Isolated cells were seeded at 1.5–2.0 × 105cells/ml into 25-cm2flasks in Dulbecco's modified Eagle medium supplemented with 10% fetal calf serum (Eurobio), 2 mm l-glutamine, 25 mm HEPES, pH 7.4, 10 U/ml penicillin, and 100 mg/ml streptomycin, and incubated at 37°C and 5% CO2in a humidified incubator. At confluence, secondary cultures were obtained by serial passage after the cells were harvested with 0.5 g/l trypsin and 0.2 g/l EDTA (Sigma-Aldrich, Saint Quentin Falavier, France) and reseeded in fresh Dulbecco's modified Eagle medium containing 10% fetal calf serum. Cells between the third and ninth passage were studied at confluence and were made quiescent by incubation for 48 h in a fetal calf serum–free media (0.5%) before the experiment. At least 10 sets of cells were analyzed at each passage.
Intracellular Ca2+variations were assessed in single cells using fluorescence imaging as described previously. 16In brief, cells were loaded with the acetoxymethyl ester form of Fura-2 (5 μm, 30 min at 37°C; Molecular Probe, AA Leiden, The Netherlands). The coverslips were mounted on the stage of a Nikon Diaphot microscope (Nikon, Kawasaki, Japan) fitted with a cooled integrating Coupled Charged Device imaging system (Newcastle Photometric System, Newcastle upon Tyne, United Kingdom), and cells were superfused with Na+–HEPES solution at 37°C at a flow rate of 1 ml/min. An area on the coverslip chamber containing 10–15 cells was randomly selected with the microscope, and the position of the objective was focused to view the median section of the cells. Cells were illuminated alternately at 350 and 380 nm, and the intensity of emitted light from single cells during a 500-ms period at wavelength greater than 520 nm was measured. The ratio of the light intensities at the two wavelengths, plotted against time, was used to reflect qualitative changes in intracellular Ca2+. 27Because calibration procedures are prone to error, no attempt was made to calibrate the ratio values. 5,28,29
Staining of Filamentous Actin and α-Tubulin
To assess the effect of isoflurane on the organization of the cytoskeleton, the actin and microtubular networks were visualized using double indirect immunofluorescence labeling. After two washes in phosphate-buffered saline (Life Technologies, Cergy-Pontoise, France), VSMC were fixed in 4% formaldehyde for 10 min and then permeabilized 10 min with 0.2% Triton X-100 (Sigma-Aldrich, Saint Quentin Falavier, France) at room temperature. Cultures were incubated in phosphate-buffered saline containing 5% bovine serum albumin for 60 min to block nonspecific binding sites. This was followed by overnight incubation at 4°C in a humidified chamber in the presence of monoclonal antibodies directed against α-tubulin (1/200; Sigma-Aldrich) in phosphate-buffered saline containing 2% bovine serum albumin. After washing, horse biotinylated antimouse immunoglobulin G (1/30; Vector Laboratories, Abcys, Paris, France) was added for 60 min at room temperature. Cells were washed again and incubated for 60 min with Streptavidin-Texas red (1/30; Amersham, Bioscience, Orsay, France). This was followed after washes by an incubation with fluorescein isothiocyanate conjugated–phalloidin (1/20; Sigma-Aldrich) for 90 min. After a final wash, coverslips were placed in mounting medium (Fluoprep; Merieux, Lyon, France). Slides were examined with a Leica DMLB fluorescence microscope set for fluorescein and Texas red fluorescence and connected to a Sony 3 CCD DXC 930P color camera (Sony Corp., Tokyo, Japan). The resulting images were printed on an Epson Stylus Photo 890 printer (Seiko Epson Corp., Nagano, Japan). In control experiments, the incubation steps with primary antibodies were omitted. Experiments were performed in triplicate.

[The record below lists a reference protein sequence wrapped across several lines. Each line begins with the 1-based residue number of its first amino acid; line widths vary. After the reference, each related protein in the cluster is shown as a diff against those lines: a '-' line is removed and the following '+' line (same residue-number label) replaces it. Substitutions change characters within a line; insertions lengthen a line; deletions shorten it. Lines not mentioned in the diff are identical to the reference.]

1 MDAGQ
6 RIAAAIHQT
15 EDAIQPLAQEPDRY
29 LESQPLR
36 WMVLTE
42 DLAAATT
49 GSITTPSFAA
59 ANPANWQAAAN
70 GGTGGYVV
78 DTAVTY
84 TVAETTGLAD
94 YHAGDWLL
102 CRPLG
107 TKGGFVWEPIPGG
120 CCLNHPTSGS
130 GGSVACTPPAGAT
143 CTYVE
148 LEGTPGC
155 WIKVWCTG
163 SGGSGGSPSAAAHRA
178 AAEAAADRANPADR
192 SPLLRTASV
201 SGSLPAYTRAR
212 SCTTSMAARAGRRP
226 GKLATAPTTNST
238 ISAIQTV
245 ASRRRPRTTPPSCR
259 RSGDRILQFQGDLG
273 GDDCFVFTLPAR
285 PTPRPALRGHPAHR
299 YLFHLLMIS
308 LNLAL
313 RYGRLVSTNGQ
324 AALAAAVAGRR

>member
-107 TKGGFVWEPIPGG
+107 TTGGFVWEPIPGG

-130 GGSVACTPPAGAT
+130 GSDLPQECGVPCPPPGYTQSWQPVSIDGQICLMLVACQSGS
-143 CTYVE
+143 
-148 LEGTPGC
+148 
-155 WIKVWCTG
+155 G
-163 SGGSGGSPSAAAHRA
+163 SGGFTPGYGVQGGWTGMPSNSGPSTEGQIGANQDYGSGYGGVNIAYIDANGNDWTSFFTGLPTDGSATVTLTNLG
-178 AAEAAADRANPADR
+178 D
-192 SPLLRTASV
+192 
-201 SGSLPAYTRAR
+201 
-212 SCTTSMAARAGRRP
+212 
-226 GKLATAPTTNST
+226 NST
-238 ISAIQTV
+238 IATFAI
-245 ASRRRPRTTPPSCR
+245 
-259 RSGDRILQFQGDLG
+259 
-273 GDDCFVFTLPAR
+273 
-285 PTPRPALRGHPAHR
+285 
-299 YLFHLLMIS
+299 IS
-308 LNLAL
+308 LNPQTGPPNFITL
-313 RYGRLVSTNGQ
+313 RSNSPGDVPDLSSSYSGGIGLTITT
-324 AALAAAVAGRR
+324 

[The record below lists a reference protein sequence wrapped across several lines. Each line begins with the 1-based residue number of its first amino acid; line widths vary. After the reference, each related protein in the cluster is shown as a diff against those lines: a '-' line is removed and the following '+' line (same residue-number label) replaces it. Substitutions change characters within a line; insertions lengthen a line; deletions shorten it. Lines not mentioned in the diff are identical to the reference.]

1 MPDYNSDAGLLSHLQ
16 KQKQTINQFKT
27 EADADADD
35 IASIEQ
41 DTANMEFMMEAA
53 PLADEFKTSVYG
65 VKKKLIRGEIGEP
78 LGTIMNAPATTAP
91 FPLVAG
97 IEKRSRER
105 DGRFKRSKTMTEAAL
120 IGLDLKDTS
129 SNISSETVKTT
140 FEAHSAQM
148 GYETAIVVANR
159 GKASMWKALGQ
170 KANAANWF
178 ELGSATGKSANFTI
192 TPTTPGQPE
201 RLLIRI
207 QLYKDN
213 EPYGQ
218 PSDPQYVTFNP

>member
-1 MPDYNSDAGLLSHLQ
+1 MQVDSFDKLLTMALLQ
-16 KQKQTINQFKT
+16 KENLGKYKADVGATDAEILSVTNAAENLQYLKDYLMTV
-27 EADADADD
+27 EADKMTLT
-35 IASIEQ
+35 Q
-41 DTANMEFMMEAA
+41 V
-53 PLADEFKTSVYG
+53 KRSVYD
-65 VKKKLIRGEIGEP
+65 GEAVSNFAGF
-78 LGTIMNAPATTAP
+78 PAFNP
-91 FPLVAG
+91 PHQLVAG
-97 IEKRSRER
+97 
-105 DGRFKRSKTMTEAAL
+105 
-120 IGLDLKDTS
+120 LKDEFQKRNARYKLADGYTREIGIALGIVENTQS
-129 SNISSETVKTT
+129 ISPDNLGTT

Disorganization of Actin or Tubular Networks
A common approach to assess the implication of cytoskeletal elements in cellular response is to hamper the organization of a network using specific agents. Preliminary experiments were conducted to determine the optimal concentration and time of incubation for each agent to impair network organization without inducing cell shape modification. Cells were incubated 30 min at 37°C in the presence of 5 μm nocodazole, 10 μm vinblastine, 8 μm paclitaxel or 2 μm cytochalasin D and then either stimulated by AngII to assess intracellular Ca2+mobilization or fixed for tubulin and actin immunostaining.
Cells were exposed to AngII, which induced a rapid increase in intracellular Ca2+(figs. 1A–D) followed by a return toward initial values. Ca2+transient was characterized by its amplitude (peak minus basal ratio) and slope of intracellular Ca2+increase. The optimal concentration of AngII that induced a maximal mobilization of Ca2+in both stains was determined by increasing concentration (0.1 nm to 10.0 μ m) in both WKY and SHR strains. 16In accordance with previous studies, this was observed for concentrations greater than 0.5 μm. 19Subsequently, the effect of AngII was assessed at 1 μm in both strains. AT1antagonists CGP-48 933 (100 nm) and CI-996 (100 nm) inhibited the response to AngII in both strains (> 95% inhibition, P < 0.0001 for each, results not shown). AngII-induced intracellular Ca2+mobilization was not significantly different in cells from the third to the ninth passage in both strains (F = 0.26, analysis of variance;P = not significant [NS]). As previously described, AngII induced a receptor desensitization that precluded repetitive stimulation of the same cell by AngII. 30
AngII-induced Ca2+mobilization from internal stores was assessed in the absence of external Ca2+(figs. 1E– H). Ca2+transient was characterized by its amplitude (peak minus basal ratio), slope of intracellular Ca2+increase, and total Ca2+released, estimated by area under transient. As previously described, Ca2+mobilization was higher in the SHR than in WKY (table 1). 16,19